HARRISON, N.J. — The New York Red Bulls fan base is frustrated with the way things have been going this season, so much so that things reached a boiling point on Saturday when the supporters turned on head coach Chris Armas.
The Red Bulls suffered their latest disappointing defeat of the year on Saturday night, falling at the hands of the lowly Colorado Rapids at Red Bull Arena. The 2-0 loss on its own was aggravating given how disjointed the Red Bulls looked and how poorly they played against one of the league’s worst teams, but what made matters worse was that it marked a club record fifth league defeat at home in regular season play.
For the fans in attendance, the setback was the straw that broke the camel’s back. The South Ward, made up of the Red Bulls’ supporters’ groups, faintly began to sing “Fire Chris Armas” in the first half after Jonathan Lewis scored the opener in the 14th minute, but the vitriol hit another level after Lewis put the game on ice three minutes from time.
Almost immediately, chants of “Armas out!” rained down on the field. “Fire Armas!” followed a couple minutes later. Then, at the full time whistle, a chorus of boos.
“They’re not happy,” said Armas. “They shouldn’t be, so who do you take it out on? They don’t take it out on each other, they love the players, so they blame the person in charge. It’s fair. It’s fair. Is that the best thing for the players and the coaches to hear? That doesn’t help but they’re frustrated and that comes with it.
“They support us and they come and they’re entitled to be frustrated and voice their opinion. It won’t change the way we’re working, but yeah that’s part of it.”
Armas may not have been too fazed by the public outcry, but the frustration was evident. A team that has never lost more than three times in one regular season since Red Bull Arena opened in 2010, New York has now dropped points in seven (five losses, two draws) of 15 matches at home this season. What was once a self-described fortress has transformed into a rickety cardboard box.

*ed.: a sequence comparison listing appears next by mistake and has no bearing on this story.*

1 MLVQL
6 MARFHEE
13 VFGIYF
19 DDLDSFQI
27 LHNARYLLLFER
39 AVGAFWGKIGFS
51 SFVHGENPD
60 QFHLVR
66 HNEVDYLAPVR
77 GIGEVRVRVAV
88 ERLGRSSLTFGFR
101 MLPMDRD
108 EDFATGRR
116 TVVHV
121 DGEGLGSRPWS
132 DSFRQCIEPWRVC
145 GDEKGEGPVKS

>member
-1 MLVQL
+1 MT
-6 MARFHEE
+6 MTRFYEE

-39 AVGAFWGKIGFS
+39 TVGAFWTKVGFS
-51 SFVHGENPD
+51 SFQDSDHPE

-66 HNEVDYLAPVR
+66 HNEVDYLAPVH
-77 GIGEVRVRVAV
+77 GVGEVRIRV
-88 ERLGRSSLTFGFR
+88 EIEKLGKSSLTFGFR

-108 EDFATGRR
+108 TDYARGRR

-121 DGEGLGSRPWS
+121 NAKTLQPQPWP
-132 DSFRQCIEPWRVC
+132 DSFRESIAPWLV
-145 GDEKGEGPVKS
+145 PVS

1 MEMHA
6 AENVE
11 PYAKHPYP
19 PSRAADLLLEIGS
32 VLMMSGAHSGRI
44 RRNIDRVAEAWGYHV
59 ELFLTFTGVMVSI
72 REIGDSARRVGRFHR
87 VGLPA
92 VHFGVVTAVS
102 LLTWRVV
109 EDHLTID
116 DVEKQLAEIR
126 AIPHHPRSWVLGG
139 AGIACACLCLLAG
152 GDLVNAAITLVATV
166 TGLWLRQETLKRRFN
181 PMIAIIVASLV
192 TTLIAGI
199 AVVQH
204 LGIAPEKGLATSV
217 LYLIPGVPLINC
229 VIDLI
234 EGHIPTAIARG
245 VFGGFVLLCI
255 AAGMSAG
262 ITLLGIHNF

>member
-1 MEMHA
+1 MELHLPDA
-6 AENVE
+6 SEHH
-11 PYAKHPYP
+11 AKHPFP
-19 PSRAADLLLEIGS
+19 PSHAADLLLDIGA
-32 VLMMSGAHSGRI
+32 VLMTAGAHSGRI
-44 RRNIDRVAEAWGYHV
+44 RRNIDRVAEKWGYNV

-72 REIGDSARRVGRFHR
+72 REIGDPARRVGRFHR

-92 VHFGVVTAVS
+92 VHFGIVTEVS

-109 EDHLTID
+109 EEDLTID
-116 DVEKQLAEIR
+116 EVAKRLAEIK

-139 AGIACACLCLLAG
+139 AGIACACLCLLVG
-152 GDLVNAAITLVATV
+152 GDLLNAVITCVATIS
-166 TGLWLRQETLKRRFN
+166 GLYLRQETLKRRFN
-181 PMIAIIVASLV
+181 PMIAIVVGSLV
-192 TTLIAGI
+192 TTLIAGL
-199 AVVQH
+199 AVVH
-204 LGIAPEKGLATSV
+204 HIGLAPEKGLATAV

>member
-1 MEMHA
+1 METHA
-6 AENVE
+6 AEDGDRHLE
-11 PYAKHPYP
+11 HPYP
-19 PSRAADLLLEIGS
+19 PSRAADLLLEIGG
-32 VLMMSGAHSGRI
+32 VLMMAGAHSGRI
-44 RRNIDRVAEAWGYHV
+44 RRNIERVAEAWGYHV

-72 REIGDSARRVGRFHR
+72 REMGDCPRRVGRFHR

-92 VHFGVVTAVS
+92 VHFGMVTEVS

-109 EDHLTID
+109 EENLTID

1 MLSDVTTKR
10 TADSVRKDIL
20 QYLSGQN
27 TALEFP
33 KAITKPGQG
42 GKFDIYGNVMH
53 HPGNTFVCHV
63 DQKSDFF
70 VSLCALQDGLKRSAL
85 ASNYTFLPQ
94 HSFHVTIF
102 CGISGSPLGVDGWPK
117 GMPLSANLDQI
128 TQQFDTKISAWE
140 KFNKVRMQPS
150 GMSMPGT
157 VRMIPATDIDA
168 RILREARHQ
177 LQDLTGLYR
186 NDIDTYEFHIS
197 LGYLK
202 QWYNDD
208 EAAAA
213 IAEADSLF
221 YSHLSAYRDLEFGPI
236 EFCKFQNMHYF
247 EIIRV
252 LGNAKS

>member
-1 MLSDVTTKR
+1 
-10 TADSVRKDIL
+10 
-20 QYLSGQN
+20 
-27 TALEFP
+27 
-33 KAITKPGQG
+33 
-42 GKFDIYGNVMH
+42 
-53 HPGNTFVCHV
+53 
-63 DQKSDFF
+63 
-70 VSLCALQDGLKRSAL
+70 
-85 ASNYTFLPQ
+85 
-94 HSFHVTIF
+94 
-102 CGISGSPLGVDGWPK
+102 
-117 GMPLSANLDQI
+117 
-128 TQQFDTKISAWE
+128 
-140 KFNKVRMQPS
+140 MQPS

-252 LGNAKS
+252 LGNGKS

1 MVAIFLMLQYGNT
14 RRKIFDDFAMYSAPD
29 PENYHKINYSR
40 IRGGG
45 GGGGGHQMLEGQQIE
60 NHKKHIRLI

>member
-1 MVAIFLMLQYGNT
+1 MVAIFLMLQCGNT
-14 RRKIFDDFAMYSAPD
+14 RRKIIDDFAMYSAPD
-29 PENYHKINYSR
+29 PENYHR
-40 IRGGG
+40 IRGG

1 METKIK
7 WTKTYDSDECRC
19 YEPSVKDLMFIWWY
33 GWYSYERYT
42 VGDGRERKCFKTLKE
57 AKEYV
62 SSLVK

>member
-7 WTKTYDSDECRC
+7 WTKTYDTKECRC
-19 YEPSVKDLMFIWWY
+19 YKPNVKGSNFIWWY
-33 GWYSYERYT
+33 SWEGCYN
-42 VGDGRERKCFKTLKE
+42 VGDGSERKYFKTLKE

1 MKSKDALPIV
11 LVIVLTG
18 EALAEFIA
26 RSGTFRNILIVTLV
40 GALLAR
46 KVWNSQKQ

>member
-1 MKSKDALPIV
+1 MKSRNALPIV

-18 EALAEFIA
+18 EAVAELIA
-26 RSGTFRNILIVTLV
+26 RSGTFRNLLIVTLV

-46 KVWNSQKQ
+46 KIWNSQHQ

That inconsistency appears to be affecting more than just the fans, too. Not only did a visibly frustrated Cristian Casseres hurl a water bottle at the Red Bulls’ empty bench post-game after Armas stopped him from going into the locker room and instructed the midfielder to acknowledge the fans with the rest of his teammates per the club’s tradition, but there were only a handful of players left in the locker room to speak with the media on Saturday night.
“I’ll take a hard look at what I’m doing,” said Armas unprompted at the start of his press conference. “To put out a team tonight that I thought — we didn’t have the urgency, the execution, and the desire to win that game. It’s on me and I’m going to get it right, but there’s five games left in the year. The most important ones are ahead. We’ll find out who we are.”
While Armas was Public Enemy No. 1 as far as the fans were concerned on Saturday, Red Bulls captain Luis Robles came to the defense of his manager and stated the responsibility lied with the players rather than their coach. Robles even said some introspection was needed by the entire squad after another uneven display.
What’s more, Robles questioned whether some players on the team were dedicated enough to the overall objectives.
“I don’t think he’s at fault for it,” said Robles of Armas. “I think at a certain point as players we have to look at ourselves in the mirror and really ask ourselves, ‘Are we really committed to the cause? Are we doing everything that we can?’ and only we can answer that.
“I think we’re at that inflection point. We have a bit of a break, some guys are gone with their national teams and I hope they have a great trip, but when they come back I really hope that as a team collectively we can all take a look in the mirror and ask ourselves are we fully committed to what it is that we’re doing here.”
Whether that would be enough to salvage the troubled season and repair Armas’ damaged relationship with the supporters is unclear. The Red Bulls’ boss is, however, only concerning himself with the former task. He knows time is running short in the season, and that it is imperative to make stark improvement pronto.
Otherwise, scenes like Saturday’s may become more frequent.
“I didn’t even hear it. I was told in the hallway walking through (after the match),” said Armas of the chants. “My kids read stuff. They tell me different things along the way. I don’t get caught up with what people think. I was starting for the U.S. national team and people said, ‘Why is Chris Armas starting for the national team?’ You can’t let that affect you.
“I think the big thing is that — I understand. It’s part of it. They paid money to come see us play. I’d be pissed off too if I watched that performance tonight.”